A few hours later, Senate Democrats won a key vote on jobs legislation that, in some versions, would be paid for partly with the "savings" from closing the same mythical loophole.
Meanwhile, the watchdogs of the news media acted more like lapdogs, taking Administration and Congressional statements at face value without bothering to check the facts. For example, a New York Times article on Obama's proposal states flatly, and falsely,: "Rescinding the 'black liquor' tax credit could generate as much as $24 billion in revenue over 10 years, helping to pay for a chunk of the health care legislation."
The Hill went further astray by saying the Obama proposal "rescinds the 'black liquor' tax break abused by paper companies that claim undeserved alternative fuel tax credits."
"Current law provides a tax credit for the production of cellulosic biofuels," notes the Obama Administration's summary of its new healthcare bill. "The credit was designed to promote the production and use of renewable fuels. Certain liquid byproducts derived from processing paper or pulp (known as 'black liquor' when derived from the kraft process) were not intended to be covered by this credit. The President’s Proposal adopts the House bill’s policy to clarify that they are not eligible for the tax credit."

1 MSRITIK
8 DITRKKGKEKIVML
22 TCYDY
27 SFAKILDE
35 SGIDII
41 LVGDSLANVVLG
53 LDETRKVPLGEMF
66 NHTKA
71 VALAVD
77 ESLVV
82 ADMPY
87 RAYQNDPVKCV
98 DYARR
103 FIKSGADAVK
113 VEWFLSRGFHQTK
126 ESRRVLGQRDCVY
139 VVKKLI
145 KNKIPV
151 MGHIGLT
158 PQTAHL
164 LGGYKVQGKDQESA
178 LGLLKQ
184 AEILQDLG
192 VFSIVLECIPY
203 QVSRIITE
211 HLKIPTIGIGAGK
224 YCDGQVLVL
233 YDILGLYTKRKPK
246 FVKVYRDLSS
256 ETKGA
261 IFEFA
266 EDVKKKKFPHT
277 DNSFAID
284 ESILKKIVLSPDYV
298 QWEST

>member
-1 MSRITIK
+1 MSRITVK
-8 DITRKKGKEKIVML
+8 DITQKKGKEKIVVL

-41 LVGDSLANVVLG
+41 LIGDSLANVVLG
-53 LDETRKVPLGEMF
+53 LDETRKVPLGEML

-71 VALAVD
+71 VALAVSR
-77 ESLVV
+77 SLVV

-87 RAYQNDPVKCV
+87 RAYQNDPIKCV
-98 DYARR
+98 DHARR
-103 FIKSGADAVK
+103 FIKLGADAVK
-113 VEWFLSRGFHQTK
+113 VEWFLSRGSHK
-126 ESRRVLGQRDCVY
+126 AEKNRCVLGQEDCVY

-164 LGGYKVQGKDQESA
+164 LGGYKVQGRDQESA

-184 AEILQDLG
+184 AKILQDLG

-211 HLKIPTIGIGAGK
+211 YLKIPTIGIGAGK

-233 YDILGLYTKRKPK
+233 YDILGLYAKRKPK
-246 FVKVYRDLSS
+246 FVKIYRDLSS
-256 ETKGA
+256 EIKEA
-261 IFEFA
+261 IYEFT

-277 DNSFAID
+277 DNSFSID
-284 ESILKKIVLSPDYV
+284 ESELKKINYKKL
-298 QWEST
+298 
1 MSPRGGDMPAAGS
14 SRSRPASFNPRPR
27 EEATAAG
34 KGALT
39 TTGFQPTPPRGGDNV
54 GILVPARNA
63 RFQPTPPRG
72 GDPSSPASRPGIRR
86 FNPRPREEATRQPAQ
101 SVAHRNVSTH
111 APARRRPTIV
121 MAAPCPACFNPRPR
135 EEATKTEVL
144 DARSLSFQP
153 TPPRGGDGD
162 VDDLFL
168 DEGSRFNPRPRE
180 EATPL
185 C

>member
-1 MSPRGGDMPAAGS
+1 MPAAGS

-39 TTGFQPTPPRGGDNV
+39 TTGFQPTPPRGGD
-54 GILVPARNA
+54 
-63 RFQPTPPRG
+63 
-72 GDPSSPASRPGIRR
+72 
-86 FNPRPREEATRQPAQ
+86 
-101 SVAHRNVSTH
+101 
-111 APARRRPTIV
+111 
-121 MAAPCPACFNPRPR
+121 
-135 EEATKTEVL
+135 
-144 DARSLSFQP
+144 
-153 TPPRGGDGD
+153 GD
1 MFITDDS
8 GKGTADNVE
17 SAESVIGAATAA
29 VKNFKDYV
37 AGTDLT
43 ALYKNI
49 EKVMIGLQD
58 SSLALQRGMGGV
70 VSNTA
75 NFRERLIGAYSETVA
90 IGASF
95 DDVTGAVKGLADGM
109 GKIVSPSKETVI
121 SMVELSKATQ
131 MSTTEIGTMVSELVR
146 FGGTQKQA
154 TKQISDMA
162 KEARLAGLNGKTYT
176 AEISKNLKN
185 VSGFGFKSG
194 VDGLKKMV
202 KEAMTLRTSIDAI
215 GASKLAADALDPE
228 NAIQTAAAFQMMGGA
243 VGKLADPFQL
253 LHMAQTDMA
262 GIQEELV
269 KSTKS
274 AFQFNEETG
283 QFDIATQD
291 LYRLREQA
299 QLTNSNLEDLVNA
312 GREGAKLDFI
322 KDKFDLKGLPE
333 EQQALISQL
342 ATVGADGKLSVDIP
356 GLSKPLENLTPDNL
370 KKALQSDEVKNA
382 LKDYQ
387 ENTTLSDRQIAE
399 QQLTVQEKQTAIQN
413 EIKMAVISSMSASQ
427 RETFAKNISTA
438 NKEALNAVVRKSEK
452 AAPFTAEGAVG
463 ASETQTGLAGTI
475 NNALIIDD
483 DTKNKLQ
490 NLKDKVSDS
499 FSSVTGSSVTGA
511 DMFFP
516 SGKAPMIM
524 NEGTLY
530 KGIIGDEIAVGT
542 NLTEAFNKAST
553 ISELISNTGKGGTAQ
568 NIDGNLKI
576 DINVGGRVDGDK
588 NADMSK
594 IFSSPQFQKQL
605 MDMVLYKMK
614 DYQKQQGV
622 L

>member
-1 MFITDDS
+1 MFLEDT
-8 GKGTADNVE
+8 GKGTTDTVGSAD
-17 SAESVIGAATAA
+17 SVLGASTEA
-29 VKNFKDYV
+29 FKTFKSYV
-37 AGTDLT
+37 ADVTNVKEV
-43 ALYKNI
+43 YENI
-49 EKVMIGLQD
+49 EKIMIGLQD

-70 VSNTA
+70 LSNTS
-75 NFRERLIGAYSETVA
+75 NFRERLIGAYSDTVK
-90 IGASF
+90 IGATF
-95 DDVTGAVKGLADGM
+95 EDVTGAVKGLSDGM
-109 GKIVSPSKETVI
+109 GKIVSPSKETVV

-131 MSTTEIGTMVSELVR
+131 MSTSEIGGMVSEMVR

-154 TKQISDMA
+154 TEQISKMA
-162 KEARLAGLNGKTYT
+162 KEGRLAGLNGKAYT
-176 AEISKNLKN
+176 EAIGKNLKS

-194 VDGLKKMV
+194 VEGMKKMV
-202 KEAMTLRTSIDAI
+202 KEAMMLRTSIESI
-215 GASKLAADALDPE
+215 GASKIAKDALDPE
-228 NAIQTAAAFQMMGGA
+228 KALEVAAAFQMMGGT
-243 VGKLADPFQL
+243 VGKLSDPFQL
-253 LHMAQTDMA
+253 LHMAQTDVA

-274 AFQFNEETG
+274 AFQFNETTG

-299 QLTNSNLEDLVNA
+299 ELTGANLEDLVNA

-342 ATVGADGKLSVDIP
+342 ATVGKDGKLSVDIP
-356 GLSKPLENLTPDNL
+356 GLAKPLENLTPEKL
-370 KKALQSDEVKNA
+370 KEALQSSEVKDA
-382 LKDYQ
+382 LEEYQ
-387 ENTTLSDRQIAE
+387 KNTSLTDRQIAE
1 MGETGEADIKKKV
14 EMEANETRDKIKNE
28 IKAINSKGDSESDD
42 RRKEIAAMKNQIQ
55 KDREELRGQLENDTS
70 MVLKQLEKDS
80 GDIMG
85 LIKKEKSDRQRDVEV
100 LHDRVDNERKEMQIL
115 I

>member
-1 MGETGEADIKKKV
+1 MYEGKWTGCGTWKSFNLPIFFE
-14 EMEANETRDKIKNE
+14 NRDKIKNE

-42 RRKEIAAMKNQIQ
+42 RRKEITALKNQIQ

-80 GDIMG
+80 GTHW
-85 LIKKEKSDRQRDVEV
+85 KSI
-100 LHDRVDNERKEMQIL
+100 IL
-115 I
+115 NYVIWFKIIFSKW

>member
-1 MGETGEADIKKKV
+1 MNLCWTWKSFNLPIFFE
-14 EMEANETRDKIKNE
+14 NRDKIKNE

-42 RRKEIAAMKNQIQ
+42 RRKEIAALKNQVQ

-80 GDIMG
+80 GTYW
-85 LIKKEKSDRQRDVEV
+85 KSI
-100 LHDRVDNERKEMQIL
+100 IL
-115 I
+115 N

As Dead Tree Edition has explained previously, black liquor is already ineligible for the Cellulosic Biofuel Producer Credit program, so there is no loophole to close. No money has been budgeted to provide such credits for black liquor, so there is no savings to be budgeted for healthcare, creating jobs, or anything else.
Only in Washington would people try to use the same fake money to pay for two different programs.
For further reading, see:
- Heroic Senators Rush to Close Non-Existent 'Son of Black Liquor' Loophole explains that Cellulosic Biofuel Producer Credits can only be issued for motor-vehicle fuels, which excludes black liquor.
- News Media and Congress Are Confused About Black Liquor Subsidies describes how major news outlets have confused the original black liquor credits, which expired Dec. 31, with the mythical Son of Black Liquor (CPBC) credits and blindly accepted statements about projected savings from closing the non-existent tax loophole.
- Did Black Liquor Credits Pave the Way for Healthcare Legislation? This isn't the first time black liquor has been mixed up in healthcare reform. Congress knowingly allowed pulp and paper companies to receive billions of dollars in original black liquor credits, apparently to help get a healthcare bill out of committee.